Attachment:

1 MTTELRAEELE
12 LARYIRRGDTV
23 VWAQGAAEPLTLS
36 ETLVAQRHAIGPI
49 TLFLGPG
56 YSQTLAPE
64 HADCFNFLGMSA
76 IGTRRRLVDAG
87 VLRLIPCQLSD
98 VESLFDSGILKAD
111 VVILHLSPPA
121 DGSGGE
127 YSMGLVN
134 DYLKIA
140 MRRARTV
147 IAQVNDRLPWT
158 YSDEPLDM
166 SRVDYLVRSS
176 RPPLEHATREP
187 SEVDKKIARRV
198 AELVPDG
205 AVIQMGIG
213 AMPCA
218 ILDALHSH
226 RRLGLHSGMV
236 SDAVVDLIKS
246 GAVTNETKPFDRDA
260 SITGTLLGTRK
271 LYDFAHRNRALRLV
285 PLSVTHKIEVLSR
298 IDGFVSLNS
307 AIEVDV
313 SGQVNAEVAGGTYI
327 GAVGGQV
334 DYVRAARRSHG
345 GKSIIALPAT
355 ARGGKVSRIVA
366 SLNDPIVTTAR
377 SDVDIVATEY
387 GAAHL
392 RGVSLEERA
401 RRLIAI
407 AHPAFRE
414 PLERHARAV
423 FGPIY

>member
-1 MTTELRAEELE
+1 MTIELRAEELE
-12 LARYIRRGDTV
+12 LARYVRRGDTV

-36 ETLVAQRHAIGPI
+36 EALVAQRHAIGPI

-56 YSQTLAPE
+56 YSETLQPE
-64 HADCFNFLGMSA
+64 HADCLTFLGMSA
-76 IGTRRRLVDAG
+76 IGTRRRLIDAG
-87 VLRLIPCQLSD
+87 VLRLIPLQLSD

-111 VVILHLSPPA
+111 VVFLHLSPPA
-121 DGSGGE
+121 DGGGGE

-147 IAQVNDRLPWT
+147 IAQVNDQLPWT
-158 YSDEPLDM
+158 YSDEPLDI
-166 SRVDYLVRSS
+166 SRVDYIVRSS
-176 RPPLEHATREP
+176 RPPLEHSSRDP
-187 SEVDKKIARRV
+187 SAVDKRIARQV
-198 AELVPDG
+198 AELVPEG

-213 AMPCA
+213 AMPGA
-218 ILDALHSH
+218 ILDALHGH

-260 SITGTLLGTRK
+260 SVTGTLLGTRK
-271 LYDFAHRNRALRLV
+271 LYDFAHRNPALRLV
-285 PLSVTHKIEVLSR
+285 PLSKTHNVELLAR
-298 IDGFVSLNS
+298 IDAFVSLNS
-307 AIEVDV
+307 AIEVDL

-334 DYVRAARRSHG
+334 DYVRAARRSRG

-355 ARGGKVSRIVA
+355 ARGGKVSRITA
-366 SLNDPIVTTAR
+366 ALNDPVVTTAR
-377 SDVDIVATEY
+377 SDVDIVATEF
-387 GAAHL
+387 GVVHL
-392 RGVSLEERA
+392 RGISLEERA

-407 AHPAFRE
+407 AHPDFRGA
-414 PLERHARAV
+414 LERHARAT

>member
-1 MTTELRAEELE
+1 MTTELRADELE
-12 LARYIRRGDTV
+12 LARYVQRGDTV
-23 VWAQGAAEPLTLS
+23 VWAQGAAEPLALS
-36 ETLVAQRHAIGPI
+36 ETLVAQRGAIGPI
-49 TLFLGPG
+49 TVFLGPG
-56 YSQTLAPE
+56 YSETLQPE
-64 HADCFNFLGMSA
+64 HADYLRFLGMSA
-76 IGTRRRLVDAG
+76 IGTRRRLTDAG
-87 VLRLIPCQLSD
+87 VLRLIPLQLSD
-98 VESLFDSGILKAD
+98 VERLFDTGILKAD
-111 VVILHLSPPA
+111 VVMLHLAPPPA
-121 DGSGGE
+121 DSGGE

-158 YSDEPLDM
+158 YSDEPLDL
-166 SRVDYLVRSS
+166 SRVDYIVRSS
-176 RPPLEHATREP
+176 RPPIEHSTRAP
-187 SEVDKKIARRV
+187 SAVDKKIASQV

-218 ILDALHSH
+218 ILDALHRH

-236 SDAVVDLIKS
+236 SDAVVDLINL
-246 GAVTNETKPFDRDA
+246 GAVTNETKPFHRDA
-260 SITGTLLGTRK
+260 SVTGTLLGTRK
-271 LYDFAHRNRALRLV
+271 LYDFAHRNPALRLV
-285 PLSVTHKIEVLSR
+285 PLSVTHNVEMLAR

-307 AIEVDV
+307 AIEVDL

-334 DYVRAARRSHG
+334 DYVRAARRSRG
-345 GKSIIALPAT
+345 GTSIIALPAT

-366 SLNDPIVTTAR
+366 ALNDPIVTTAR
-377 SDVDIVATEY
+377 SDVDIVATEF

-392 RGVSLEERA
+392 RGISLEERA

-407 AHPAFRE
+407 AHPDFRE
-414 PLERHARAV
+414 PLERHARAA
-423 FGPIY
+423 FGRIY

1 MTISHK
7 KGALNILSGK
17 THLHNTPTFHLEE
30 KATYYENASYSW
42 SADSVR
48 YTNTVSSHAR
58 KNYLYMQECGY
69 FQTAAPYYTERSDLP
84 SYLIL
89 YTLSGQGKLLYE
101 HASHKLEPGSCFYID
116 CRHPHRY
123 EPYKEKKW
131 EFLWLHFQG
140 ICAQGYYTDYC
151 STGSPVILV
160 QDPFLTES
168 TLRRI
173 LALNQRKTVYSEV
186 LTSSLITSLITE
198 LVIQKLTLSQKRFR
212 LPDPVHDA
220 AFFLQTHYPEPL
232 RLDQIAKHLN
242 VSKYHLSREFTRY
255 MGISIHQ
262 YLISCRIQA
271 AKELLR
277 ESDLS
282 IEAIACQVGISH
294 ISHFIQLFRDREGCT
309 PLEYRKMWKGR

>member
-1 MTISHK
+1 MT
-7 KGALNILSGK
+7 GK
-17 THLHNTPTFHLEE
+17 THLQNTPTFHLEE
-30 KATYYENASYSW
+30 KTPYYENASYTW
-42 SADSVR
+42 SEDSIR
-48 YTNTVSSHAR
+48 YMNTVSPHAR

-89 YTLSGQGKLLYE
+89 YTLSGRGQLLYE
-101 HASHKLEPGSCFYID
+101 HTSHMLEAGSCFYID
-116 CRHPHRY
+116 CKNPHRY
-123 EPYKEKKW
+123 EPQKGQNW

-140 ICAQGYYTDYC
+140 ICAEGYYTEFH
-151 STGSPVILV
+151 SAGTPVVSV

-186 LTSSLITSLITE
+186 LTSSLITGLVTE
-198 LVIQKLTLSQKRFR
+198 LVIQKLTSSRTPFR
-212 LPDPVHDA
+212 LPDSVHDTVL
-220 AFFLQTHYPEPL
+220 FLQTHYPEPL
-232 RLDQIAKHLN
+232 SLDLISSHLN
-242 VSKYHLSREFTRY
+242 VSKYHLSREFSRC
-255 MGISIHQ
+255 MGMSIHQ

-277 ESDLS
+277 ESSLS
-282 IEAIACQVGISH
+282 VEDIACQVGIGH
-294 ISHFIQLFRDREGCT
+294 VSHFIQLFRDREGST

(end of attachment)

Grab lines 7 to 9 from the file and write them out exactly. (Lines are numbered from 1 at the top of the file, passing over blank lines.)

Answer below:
64 HADCFNFLGMSA
76 IGTRRRLVDAG
87 VLRLIPCQLSD